I have an executable on Linux that loads
libfoo.so.1 (that's a
SONAME) as one of its dependencies (via another shared library). It also links to another system library, which, in turn, links to a system version,
libfoo.so.2. As a result, both
libfoo.so.2 are loaded during execution, and code that was supposed to call functions from library with version 1 ends up calling (binary-incompatible) functions from a newer system library with version 2, because some symbols stay the same. The result is usually stack smashing and a subsequent segfault.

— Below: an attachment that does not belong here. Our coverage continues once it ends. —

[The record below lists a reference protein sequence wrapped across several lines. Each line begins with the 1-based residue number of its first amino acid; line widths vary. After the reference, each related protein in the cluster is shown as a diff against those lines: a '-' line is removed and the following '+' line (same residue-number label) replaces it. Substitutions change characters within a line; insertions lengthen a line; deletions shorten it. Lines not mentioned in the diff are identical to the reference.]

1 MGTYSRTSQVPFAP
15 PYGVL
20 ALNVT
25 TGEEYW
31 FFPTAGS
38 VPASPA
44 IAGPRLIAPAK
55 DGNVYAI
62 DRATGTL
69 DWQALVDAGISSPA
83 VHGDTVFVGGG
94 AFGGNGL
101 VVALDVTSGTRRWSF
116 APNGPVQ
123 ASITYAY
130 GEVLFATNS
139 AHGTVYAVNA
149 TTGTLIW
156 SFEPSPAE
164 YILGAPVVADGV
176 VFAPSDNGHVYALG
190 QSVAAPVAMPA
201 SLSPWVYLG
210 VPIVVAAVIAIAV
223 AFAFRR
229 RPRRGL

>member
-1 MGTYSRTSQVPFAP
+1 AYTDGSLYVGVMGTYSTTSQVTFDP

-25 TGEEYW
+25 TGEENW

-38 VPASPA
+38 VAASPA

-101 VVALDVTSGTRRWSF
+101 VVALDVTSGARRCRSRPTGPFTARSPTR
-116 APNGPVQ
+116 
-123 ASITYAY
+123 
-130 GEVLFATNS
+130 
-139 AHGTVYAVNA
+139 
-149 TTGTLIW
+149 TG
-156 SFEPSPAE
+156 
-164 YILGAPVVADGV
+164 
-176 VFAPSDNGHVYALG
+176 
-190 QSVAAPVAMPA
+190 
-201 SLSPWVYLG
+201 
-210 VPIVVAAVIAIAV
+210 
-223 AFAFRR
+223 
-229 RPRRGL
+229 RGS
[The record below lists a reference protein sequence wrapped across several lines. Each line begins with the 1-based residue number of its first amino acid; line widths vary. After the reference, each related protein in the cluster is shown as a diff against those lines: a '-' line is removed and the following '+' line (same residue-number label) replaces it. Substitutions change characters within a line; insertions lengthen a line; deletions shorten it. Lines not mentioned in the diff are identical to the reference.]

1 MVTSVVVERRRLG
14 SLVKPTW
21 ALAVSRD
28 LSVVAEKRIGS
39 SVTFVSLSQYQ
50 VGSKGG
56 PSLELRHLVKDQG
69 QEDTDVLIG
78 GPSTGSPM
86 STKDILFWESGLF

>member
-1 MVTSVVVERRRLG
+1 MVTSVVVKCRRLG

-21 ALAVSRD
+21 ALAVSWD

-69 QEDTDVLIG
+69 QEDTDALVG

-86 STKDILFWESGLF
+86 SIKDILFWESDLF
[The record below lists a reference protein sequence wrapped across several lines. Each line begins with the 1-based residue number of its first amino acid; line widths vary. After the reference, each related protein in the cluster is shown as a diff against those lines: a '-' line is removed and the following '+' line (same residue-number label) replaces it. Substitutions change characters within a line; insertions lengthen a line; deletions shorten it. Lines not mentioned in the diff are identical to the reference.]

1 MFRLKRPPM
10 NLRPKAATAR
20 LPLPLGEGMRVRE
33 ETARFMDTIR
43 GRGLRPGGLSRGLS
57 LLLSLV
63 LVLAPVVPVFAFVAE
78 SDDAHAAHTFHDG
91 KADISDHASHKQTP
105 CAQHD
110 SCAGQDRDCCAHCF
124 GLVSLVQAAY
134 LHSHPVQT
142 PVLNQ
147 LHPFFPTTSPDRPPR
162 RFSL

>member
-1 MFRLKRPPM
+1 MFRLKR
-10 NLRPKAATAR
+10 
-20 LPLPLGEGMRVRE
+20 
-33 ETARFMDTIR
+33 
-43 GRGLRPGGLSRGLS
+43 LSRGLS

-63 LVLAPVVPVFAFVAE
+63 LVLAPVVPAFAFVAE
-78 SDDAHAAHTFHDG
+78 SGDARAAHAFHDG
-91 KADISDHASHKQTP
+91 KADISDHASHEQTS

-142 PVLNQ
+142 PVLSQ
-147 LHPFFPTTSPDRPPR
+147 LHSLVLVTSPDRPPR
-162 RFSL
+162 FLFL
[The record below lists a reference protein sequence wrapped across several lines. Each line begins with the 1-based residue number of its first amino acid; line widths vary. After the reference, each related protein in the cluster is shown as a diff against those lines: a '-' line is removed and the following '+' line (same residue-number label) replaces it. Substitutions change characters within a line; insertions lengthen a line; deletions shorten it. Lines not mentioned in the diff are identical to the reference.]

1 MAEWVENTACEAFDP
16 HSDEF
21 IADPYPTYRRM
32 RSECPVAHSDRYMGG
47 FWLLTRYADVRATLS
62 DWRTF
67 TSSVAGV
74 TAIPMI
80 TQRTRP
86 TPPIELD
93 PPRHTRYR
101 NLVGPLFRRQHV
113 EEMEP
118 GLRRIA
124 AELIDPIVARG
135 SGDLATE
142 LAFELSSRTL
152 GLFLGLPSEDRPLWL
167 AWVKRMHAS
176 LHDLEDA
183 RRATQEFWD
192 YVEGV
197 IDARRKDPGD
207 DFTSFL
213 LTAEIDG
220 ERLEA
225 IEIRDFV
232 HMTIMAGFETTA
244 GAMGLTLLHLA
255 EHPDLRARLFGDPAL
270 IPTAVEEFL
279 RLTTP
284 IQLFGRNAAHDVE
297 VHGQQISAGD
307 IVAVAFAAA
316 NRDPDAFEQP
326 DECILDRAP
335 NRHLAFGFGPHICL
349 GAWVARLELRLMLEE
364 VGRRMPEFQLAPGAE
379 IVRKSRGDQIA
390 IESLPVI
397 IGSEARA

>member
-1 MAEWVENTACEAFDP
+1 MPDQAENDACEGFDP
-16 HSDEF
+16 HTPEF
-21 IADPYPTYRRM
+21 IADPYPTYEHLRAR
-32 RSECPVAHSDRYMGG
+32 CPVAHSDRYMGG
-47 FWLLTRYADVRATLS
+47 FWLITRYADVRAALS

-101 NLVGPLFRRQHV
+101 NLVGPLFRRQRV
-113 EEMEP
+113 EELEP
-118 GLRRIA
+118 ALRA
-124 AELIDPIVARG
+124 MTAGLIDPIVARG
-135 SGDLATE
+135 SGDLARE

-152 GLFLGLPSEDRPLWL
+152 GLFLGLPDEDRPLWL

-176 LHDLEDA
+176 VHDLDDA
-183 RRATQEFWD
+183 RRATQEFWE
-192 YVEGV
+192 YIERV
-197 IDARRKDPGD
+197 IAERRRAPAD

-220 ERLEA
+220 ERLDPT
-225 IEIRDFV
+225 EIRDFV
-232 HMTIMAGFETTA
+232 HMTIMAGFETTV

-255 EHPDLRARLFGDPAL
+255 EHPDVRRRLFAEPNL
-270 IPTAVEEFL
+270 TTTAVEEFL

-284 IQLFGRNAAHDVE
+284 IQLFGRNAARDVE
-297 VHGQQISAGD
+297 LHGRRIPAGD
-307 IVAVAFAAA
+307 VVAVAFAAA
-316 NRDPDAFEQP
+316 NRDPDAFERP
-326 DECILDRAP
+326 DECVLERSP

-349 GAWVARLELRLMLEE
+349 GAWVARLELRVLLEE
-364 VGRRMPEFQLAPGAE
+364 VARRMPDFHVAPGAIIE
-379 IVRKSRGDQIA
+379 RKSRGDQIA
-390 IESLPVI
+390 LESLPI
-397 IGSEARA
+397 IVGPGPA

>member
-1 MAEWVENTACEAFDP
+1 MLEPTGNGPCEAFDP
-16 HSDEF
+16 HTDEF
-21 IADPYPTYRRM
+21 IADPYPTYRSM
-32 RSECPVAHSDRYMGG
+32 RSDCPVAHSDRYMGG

Now, the library which links against the older version is a closed-source third-party library, and I can't control what version of
libfoo it compiles against. Assuming that, the only other option left is rebuilding a bunch of system libraries that currently link with
libfoo.so.2 to link with
Is there any way to avoid replacing system libraries wiith local copies that link to older
libfoo? Can I load both libraries and have the code calling correct version of symbols? So I need some special symbol-level versioning?